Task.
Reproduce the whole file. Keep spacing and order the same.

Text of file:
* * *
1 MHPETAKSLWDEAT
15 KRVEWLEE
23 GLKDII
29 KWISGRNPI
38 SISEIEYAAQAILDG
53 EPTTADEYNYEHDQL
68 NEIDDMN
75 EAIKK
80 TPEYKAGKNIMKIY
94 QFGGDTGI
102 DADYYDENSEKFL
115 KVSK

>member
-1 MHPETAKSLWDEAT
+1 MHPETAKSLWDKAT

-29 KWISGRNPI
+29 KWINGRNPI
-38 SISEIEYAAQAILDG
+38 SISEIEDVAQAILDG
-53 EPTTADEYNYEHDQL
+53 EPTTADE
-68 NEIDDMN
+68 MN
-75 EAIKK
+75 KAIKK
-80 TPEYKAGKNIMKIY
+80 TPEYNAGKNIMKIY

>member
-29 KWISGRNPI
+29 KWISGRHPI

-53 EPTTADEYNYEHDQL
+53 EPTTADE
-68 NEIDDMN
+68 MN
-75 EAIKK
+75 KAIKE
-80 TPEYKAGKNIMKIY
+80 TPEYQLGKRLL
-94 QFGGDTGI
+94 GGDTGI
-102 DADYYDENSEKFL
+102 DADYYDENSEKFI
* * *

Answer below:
1 MHPETAKSLWDEAT
15 KRVEWLEE
23 GLKDII
29 KWISGRNPI
38 SISEIEYAAQAILDG
53 EPTTADEYNYEHDQL
68 NEIDDMN
75 EAIKK
80 TPEYKAGKNIMKIY
94 QFGGDTGI
102 DADYYDENSEKFL
115 KVSK

>member
-1 MHPETAKSLWDEAT
+1 MHPETAKSLWDKAT

-29 KWISGRNPI
+29 KWINGRNPI
-38 SISEIEYAAQAILDG
+38 SISEIEDVAQAILDG
-53 EPTTADEYNYEHDQL
+53 EPTTADE
-68 NEIDDMN
+68 MN
-75 EAIKK
+75 KAIKK
-80 TPEYKAGKNIMKIY
+80 TPEYNAGKNIMKIY

>member
-29 KWISGRNPI
+29 KWISGRHPI

-53 EPTTADEYNYEHDQL
+53 EPTTADE
-68 NEIDDMN
+68 MN
-75 EAIKK
+75 KAIKE
-80 TPEYKAGKNIMKIY
+80 TPEYQLGKRLL
-94 QFGGDTGI
+94 GGDTGI
-102 DADYYDENSEKFL
+102 DADYYDENSEKFI